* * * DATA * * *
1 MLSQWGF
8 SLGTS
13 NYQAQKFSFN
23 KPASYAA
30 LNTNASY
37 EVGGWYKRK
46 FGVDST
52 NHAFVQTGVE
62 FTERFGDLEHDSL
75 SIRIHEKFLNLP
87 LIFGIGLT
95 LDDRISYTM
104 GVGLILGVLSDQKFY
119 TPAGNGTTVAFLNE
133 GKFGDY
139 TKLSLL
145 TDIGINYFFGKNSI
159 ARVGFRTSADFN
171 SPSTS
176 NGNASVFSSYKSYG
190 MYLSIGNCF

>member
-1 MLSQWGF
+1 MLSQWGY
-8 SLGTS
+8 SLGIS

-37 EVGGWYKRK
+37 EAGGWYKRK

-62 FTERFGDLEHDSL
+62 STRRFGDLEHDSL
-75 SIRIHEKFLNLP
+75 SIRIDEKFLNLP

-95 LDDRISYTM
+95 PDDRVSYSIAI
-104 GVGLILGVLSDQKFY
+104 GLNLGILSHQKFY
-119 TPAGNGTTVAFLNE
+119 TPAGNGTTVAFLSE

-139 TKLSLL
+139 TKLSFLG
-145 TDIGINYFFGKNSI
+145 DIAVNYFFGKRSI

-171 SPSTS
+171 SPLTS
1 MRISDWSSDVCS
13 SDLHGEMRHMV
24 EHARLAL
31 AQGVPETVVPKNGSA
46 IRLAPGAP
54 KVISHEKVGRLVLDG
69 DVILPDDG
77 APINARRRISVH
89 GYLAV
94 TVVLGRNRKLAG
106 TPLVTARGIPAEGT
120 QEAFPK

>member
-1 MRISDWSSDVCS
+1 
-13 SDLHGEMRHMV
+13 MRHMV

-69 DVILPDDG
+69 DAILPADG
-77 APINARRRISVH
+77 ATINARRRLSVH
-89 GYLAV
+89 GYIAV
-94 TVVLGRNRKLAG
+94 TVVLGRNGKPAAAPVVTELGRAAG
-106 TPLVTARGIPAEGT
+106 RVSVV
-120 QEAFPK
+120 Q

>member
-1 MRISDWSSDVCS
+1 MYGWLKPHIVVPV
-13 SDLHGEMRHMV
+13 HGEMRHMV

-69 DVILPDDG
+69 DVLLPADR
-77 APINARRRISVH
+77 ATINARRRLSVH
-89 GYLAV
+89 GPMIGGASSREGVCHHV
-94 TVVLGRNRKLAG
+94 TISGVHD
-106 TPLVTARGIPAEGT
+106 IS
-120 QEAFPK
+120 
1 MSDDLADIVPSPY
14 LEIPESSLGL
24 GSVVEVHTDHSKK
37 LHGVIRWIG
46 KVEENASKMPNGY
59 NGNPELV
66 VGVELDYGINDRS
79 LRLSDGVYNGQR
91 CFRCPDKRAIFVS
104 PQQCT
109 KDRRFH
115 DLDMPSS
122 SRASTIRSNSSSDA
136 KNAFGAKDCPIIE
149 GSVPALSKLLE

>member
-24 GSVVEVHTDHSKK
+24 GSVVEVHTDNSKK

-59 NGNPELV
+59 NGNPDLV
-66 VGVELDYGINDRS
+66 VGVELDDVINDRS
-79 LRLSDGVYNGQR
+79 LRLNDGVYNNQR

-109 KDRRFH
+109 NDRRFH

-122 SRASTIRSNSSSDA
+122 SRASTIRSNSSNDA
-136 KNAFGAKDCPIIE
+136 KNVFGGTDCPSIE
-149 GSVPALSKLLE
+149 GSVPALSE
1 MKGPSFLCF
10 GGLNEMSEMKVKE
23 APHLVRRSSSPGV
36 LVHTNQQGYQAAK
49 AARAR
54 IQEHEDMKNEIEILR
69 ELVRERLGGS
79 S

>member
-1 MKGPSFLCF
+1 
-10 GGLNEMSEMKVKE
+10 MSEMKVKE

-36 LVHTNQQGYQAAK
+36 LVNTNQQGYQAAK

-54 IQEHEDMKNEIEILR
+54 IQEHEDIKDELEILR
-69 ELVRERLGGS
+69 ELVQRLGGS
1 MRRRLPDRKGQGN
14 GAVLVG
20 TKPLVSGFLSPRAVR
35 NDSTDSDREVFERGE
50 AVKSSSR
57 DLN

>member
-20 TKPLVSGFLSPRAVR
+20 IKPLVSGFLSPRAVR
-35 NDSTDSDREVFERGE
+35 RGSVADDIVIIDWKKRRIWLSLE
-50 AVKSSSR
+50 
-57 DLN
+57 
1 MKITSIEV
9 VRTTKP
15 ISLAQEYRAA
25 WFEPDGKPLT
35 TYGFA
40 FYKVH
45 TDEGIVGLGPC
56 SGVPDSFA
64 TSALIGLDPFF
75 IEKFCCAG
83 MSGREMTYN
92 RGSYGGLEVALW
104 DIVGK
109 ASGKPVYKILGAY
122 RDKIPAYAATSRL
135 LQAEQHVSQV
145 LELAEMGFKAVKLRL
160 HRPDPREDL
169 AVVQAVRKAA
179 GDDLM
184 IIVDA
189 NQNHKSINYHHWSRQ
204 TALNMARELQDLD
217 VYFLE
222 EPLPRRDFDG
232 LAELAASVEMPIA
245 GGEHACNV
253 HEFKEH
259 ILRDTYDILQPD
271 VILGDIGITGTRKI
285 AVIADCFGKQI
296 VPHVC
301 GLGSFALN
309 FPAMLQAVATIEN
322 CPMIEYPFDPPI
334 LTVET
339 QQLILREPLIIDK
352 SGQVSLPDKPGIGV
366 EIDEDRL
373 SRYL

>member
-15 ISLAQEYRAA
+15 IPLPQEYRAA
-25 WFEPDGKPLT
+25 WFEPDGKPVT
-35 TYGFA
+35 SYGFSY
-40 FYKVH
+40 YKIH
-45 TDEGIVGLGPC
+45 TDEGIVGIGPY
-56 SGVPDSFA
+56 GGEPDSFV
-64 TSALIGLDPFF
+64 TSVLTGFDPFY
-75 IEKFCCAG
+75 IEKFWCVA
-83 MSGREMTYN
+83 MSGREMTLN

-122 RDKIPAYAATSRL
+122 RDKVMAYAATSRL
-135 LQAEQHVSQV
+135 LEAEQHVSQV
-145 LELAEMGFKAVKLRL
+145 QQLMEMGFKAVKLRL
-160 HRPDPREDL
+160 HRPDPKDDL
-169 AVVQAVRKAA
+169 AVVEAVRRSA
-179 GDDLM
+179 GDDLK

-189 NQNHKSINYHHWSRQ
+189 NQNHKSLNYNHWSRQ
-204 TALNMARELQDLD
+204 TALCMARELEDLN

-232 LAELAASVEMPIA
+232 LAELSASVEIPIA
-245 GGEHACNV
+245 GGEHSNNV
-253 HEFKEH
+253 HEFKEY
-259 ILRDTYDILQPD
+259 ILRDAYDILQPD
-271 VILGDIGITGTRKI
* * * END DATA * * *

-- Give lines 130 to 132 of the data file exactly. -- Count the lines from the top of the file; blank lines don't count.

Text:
79 S

>member
-1 MKGPSFLCF